In recent years, most studies of human memory systems have placed the emphasis on differences rather than on similarities. The present study sought to assess the impact of perceptual priming on the creation of new episodic memories. It was composed of three distinct experimental phases: an initial study phase, during which the number of repetitions of target words was manipulated; a perceptual priming test phase, involving both target and new control words, which constituted the incidental encoding phase of (...)
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  10. Development and Preliminary Validation of a New Measure of Values in Scientific Work.Tammy English, Alison L. Antes, Kari A. Baldwin & James M. DuBois - forthcoming - Science and Engineering Ethics:1-26.
    In this paper we describe the development and initial psychometric evaluation of a new measure, the values in scientific work. This scale assesses the level of importance that investigators attach to different VSW. It taps a broad range of intrinsic, extrinsic, and social values that motivate the work of scientists, including values specific to scientific work and more classic work values in the context of science. Notably, the values represented in this scale are relevant to scientists regardless of their career (...)
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  11. All in the Family: The Integration of a New Media Technology in the Family.Nossek Hillel & E. Tidhar Chava - 2002 - Communications - the European Journal of Communication Research 27 (1):15-34.
    The proliferation of cable television in Israel through independent infrastructures has provided a unique opportunity for a quasi-experimental study on audience response, and Israeli families in particular, to a new media technology. Cable television subscription in Israel differs from non-cable households in the sense that cable television provides more individual viewing situations and encourages solitary TV viewing, and therefore should be considered a new media technology. This study examines various family characteristics and their ability to predict the extent to which (...)
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  12.  3
    Reading a Standing Wave: Figure-Ground-Alternation Masking of Primes in Evaluative Priming.Christina Bermeitinger, Michael Kuhlmann & Dirk Wentura - 2012 - Consciousness and Cognition 21 (3):1109-1121.
    We propose a new masking technique for masking word stimuli. Drawing on the phenomena of metacontrast and paracontrast, we alternately presented two prime displays of the same word with the background color in one display matching the font color in the other display and vice versa. The sequence of twenty alterations was sandwich-masked by structure masks. Using this masking technique, we conducted evaluative priming experiments with positive and negative target and prime words. Significant priming effects were found – (...)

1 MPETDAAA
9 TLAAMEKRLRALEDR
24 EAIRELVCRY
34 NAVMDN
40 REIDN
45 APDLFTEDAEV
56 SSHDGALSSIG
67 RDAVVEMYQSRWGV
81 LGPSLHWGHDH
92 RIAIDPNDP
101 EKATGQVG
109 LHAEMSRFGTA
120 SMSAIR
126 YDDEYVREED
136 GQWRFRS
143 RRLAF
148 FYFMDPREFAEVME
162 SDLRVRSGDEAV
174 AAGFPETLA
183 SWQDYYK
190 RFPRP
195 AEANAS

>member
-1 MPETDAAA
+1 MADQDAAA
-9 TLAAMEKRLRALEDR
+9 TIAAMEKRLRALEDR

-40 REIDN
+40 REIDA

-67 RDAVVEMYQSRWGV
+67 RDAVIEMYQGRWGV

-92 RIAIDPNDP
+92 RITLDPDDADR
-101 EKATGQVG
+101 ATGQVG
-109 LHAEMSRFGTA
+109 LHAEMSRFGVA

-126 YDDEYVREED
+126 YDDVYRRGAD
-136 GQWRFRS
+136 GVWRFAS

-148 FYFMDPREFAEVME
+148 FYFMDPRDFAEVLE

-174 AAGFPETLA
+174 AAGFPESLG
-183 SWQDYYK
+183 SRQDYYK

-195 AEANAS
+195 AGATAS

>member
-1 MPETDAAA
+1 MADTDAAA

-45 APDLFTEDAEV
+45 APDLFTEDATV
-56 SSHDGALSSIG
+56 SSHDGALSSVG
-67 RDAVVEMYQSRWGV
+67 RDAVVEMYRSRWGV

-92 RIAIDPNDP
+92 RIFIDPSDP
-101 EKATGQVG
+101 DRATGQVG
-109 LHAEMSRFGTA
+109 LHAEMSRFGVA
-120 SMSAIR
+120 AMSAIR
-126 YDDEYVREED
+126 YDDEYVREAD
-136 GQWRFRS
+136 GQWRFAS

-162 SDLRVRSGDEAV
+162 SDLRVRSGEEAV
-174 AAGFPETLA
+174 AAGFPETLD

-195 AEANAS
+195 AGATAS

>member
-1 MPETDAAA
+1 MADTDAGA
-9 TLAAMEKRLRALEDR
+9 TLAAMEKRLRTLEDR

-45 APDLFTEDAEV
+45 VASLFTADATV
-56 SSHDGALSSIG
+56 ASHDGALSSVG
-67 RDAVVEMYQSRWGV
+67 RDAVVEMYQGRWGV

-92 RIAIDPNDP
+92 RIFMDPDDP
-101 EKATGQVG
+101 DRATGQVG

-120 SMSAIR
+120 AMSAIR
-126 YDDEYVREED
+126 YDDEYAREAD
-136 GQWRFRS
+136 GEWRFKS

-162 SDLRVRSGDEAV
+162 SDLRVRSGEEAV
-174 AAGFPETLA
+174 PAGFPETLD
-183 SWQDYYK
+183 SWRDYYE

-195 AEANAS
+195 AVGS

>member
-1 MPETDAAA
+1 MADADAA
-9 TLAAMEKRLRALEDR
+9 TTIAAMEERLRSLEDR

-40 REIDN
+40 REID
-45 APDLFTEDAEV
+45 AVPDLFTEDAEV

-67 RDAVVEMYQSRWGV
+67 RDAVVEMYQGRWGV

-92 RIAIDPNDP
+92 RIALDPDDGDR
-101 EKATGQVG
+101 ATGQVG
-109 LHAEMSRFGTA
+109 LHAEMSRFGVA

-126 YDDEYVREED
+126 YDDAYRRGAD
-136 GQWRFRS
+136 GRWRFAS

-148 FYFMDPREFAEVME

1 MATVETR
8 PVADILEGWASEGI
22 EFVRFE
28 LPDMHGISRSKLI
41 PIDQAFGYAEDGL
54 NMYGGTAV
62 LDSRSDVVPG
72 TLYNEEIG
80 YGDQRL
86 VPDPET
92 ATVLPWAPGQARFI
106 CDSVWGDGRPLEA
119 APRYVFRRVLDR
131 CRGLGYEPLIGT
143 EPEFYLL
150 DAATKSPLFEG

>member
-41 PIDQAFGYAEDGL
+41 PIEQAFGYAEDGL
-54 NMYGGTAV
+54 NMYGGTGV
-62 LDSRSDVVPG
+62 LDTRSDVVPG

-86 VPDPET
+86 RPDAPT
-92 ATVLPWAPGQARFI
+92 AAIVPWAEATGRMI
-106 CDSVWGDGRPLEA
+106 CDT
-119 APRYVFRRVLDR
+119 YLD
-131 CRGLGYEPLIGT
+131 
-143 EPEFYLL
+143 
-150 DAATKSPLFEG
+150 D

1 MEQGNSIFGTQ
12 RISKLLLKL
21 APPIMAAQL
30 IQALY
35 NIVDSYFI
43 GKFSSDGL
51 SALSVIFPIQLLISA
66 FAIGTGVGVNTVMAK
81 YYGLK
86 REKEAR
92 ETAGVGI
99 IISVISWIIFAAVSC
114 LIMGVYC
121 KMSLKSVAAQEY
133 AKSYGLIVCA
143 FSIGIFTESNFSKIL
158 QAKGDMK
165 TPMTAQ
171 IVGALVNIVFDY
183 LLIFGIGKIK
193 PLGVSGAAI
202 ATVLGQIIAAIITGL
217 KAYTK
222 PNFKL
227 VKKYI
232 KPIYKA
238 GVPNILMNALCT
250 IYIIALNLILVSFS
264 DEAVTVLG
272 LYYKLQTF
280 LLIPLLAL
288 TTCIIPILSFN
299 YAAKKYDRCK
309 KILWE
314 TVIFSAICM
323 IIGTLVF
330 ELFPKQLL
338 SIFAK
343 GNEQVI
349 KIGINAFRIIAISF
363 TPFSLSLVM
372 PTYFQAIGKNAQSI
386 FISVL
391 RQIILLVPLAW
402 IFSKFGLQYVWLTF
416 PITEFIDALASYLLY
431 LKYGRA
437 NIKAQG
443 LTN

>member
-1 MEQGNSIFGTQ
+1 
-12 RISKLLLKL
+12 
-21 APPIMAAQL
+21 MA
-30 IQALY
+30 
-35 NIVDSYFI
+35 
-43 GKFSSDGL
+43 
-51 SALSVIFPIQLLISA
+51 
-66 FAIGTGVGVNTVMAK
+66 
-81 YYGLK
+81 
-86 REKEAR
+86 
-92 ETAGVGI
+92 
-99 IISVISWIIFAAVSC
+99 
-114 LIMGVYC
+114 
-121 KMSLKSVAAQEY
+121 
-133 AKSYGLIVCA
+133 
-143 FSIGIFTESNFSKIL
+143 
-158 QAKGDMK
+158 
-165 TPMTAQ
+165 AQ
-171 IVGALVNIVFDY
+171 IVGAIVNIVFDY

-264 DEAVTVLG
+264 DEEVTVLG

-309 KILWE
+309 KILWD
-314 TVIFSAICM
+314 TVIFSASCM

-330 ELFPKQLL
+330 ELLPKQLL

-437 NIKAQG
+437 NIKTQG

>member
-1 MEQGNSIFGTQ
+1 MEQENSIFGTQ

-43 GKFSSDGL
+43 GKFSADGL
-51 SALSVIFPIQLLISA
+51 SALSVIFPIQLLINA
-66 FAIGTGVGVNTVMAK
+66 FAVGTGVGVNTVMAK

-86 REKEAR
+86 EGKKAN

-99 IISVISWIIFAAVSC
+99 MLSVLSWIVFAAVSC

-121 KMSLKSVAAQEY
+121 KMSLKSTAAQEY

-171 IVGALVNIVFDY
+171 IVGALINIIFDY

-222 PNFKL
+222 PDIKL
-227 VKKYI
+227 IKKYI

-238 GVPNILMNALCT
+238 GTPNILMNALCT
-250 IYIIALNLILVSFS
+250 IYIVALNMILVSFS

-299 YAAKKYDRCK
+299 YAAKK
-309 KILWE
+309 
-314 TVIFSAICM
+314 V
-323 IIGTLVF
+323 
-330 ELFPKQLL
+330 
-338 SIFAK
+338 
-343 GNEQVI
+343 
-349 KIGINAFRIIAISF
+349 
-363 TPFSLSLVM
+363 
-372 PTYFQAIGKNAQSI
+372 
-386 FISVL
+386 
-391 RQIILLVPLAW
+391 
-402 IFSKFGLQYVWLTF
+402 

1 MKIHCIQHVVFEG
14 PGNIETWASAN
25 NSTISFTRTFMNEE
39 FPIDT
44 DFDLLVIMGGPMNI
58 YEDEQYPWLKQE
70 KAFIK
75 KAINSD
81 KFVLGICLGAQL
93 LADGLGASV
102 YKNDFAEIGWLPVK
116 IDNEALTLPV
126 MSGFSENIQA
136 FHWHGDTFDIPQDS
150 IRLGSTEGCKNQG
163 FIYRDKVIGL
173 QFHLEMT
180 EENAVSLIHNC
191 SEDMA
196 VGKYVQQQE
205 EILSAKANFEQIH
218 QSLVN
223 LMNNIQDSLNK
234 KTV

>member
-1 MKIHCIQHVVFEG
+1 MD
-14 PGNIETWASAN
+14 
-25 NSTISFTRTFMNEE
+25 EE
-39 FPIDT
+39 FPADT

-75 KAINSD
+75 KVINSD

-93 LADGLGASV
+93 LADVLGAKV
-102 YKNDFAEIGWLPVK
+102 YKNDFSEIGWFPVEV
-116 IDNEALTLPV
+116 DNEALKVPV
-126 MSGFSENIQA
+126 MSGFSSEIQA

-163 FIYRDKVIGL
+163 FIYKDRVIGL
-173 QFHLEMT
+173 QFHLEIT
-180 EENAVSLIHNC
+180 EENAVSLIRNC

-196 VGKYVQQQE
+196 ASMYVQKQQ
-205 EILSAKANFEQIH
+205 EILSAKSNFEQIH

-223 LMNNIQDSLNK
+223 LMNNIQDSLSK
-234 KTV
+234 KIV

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  13.  2
    A ambivalência do simbolismo da serpente em Nm 21,4-9: uma análise na ótica dos conflitos (The ambivalence of the serpent's symbolism in Numbers 21,4-9: an analysis through the conflicts' approach). DOI: 10.5752/P.2175-5841.2012v10n25p176. [REVIEW]Vicente Artuso & Fabrizio Zandonadi Catenassi - 2012 - Horizonte 10 (25):176-200.
    A perícope das serpentes no deserto destaca-se do conjunto de escritos que recorrem ao simbolismo da serpente, ao utilizar esse elemento potencialmente enganoso para a fé de Israel, ambivalente. Diante disso, o objetivo deste trabalho foi compreender o simbolismo da serpente em Nm 21,4-9, a partir de uma análise do texto e da possível influência por parte dos egípcios e povos do Antigo Oriente Próximo. A análise narrativa destacou o texto como um enredo de conflito-solução no drama vivido pelo povo. (...)
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  14.  13
    Reactivating a Reactivation Theory of Implicit Memory.Gordon H. Bower - 1995 - Consciousness and Cognition 5 (1-2):27-72.
    Implicit and explicit memory tasks are interpreted within a traditional memory theory that distinguishes associations between different classes of memory units . Associations from specific sensory features to logogens are strengthened by perceptual experiences, leading to specific perceptual priming. Associations among concepts are strengthened by use, leading to specific conceptual priming. Activating associations from concepts to logogens leads to semantic and associative priming. Item presentation also establishes a new association from it to a representation of the personal (...)